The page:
Lifelines

By MacsJeep & Rocket

Episode 8.20: Part One



Phoenix Foundation Local Reserve
Nevada

MacGyver let his arms dangle over the fence loosely as he watched the wild mustangs grazing in the distance. It had been months ago now that he’d saved them from certain death at the hands of local ranchers, and every now and again he liked to come out and visit.

This time, he’d brought Sam along to meet his favorite stallion – a horse that had saved his life during a brushfire.

“Why do I get the feeling you could retire out here right now and forget L.A. even exists?” Sam teased, taking a bite out of a sandwich he’d brought along as he too watched the mustangs. “I guess they are kinda interesting. Maybe I could do an article on them sometime…” He set down the sandwich, picked up his camera and began to take a few random shots.

He lowered the camera again as one of the horses separated from the herd and walked over to them. The horse leaned over the fence and MacGyver reached out to stroke his nose.

“Hey fella.” The horse’s ears swiveled and he snorted softly. “You remember me, don’t you?” He stroked the horse’s neck and turned to Sam. “This guy saved my life. Bravest thing I ever saw.”

He’s magnificent.” Sam reached out to stroke the horse too, but the stallion snorted and stepped back. Sam hurriedly withdrew his hand. “OK, no touching!” The horse stared at him for a moment longer, then stepped forward and deftly stole his sandwich.

“Hey!” The horse stepped back out of reach, chewing. “Did you see that, Dad? He stole it! I didn’t think horses even ate cheese!”

“I guess this one does!” MacGyver laughed, watching the horse turn and saunter back to his herd. Sam sighed and picked up his camera again.

“At least I can photograph him, thief that he is!”

Mac watched Sam at work and smiled. It had been a good idea to come to Nevada for a couple of days. It was weird, but out here he felt so alive, so free from any burdens. He hated to admit it to himself, but just lately he felt like age was catching up with him. Nothing specific, just the odd headache here and the odd eye strain there. Maybe I need to get out of the Aurix Project and back into some good old fashioned field work where I can get some fresh air…

“Penny for the thoughts going through that inexplicable head of yours?” Sam had stopped taking pictures and was staring at his dad intently. “You know, you’ve been a little too serious lately?”

“It’s just the assignment Pete has me and Nikki working on,” MacGyver admitted with a sigh. He turned away from the panoramic view, leaned his back against the fence and shook his head wearily. “There’s a couple more weeks of it yet, and its all red tape and paperwork.” He pinched the bridge of his nose. “It’s one big headache, literally!”

“Ah,” Sam grinned knowingly. “Paperwork was never your thing. Anything I can do to help?” He stuck in a new roll of film and clicked his Canon shut.

MacGyver winced. “Nope, it’s an external audit on an electronics company specializing in avionics. They’re doing some work for N.A.S.A., and N.A.S.A. basically wants to know they’re getting top grade circuitry after what happened to the Challenger shuttle.”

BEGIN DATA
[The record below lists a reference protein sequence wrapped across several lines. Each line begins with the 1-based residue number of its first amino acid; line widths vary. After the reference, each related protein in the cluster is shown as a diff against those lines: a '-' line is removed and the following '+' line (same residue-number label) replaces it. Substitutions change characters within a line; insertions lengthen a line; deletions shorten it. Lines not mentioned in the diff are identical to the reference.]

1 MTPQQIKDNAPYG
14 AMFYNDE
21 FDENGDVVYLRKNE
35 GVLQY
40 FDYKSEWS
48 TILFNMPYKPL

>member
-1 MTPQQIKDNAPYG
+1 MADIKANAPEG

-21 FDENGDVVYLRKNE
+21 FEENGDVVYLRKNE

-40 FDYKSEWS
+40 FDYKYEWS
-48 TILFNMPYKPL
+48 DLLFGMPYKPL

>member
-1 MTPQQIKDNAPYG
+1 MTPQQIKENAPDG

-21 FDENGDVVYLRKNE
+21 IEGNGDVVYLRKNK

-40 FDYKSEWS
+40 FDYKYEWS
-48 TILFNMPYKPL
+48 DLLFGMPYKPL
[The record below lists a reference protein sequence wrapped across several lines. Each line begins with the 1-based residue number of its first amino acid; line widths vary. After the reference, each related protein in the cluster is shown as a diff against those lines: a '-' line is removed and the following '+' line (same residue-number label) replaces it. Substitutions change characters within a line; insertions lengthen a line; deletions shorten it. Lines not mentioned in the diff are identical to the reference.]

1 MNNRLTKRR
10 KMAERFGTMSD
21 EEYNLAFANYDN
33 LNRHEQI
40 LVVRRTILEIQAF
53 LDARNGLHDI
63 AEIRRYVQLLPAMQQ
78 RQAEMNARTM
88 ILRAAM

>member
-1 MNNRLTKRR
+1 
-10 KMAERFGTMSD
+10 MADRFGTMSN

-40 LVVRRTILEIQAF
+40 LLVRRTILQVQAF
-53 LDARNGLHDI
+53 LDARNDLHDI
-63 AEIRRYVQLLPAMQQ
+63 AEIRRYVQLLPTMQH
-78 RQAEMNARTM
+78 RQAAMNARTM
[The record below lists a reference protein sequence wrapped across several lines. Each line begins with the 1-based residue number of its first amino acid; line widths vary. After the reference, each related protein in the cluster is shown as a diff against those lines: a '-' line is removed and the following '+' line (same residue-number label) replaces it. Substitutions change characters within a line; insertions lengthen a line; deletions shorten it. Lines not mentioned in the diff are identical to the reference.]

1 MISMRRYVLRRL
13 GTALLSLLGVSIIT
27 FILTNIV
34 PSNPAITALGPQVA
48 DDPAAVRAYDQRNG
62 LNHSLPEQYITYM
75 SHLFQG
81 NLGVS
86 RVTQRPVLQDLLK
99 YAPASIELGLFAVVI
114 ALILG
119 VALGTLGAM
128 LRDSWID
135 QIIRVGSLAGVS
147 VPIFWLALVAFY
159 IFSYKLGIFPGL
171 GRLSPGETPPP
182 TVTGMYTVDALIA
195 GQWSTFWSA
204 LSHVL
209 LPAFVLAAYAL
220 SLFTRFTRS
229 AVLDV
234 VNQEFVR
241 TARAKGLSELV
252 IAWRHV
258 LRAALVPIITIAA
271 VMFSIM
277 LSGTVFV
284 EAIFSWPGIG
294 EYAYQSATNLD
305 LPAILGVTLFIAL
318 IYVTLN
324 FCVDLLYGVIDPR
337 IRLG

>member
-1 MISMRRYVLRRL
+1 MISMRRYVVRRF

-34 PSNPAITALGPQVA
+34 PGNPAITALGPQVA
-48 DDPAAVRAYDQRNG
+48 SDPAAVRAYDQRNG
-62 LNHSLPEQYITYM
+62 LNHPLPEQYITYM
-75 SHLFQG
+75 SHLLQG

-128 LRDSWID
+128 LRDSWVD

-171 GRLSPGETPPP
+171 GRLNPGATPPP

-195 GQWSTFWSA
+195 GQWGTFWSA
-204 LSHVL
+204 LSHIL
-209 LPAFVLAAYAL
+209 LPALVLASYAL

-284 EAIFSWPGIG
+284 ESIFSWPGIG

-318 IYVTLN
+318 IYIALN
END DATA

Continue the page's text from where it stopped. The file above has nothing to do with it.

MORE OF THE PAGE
“Well at least the N.A.S.A. part sounds interesting,” Sam prodded. “Anything you can give me a scoop on?” There was a teasing grin on his face that suggested he already knew the answer.

“Not really. Not unless you want a few hundred shots of diodes, PCB’s, resistors, coils, IC’s, solder wire…”

Sam held up his hands in defeat. “Okay, I agree, it sounds boring!” The grin slowly faded from his face and he became a little more serious. “You know, speaking of work…”

MacGyver recognized the tone and the expression instantly. Sam had an assignment, and he knew his dad wasn’t going to like it. “You have a job, huh?”

“Yeah, my editor rang before we came out here.” Sam looked apologetic, but there was also a spark of excitement in his voice. “It’s overseas. I won’t be gone too long, but I kinda might be incommunicado for a few days.”

There was an awkward pause. Mac wanted to say Sam shouldn’t go. Heck, he wanted the kid to have some nice nine to five office job that never put him in peril unless the coffee machine exploded. But then, how could he ask that given his own lifestyle? Eventually, he patted Sam on the back and forced a wan smile even though his mind was screaming something else.

“Well, by the sounds of it we should both be about finished the same time. What say we do another road trip on the bikes afterwards? I know I could do with the break and fresh air, minus the plane crash this time, though.”

Sam chuckled. “Yeah, definitely minus the plane crash!” He put his camera away in his holdall and his eyes turned just a little watery. “Glad I found you dad…even if it did take awhile.”

MacGyver put his arm around Sam and squeezed just a little. “Not as glad as I am, kiddo.”

* * * *

Aurix Aeronautics
Silicon Valley
California
Sometime Later…


MacGyver peered through the special glass of the clean room, watching intently as the employees within worked meticulously on tiny, but very important PCB’s. At his side, Nikki Carpenter was almost as mesmerized. The lights were bright, and MacGyver squinted against the glare, feeling a headache starting behind his eyes.

The room was where the RCS thruster control circuits were being manufactured for the latest space shuttle, and everything had to be “surgically” clean. The area looked more like a hospital lab than a factory, with two glass walls for viewing.